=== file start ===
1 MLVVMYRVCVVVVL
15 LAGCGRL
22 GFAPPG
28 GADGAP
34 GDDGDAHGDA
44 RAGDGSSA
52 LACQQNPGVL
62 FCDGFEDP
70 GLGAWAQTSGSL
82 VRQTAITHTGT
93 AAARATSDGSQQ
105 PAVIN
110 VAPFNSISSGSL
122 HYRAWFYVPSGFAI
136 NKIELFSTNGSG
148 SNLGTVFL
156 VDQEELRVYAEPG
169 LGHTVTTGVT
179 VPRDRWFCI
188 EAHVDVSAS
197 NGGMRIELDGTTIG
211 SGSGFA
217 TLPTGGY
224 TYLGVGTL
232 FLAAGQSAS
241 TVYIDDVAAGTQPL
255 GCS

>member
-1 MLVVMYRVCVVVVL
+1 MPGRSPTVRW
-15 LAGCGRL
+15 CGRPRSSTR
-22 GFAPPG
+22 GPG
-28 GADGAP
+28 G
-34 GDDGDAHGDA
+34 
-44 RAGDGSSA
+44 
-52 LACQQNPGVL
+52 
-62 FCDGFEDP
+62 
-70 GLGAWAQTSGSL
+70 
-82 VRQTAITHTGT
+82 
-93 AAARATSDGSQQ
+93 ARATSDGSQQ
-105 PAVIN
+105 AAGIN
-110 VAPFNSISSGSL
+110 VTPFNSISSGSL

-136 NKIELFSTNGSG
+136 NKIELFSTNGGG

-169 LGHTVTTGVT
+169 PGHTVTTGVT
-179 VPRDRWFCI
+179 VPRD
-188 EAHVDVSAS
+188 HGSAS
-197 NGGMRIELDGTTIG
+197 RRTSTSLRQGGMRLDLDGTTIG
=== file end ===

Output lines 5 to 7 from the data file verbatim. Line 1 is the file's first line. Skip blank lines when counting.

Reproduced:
34 GDDGDAHGDA
44 RAGDGSSA
52 LACQQNPGVL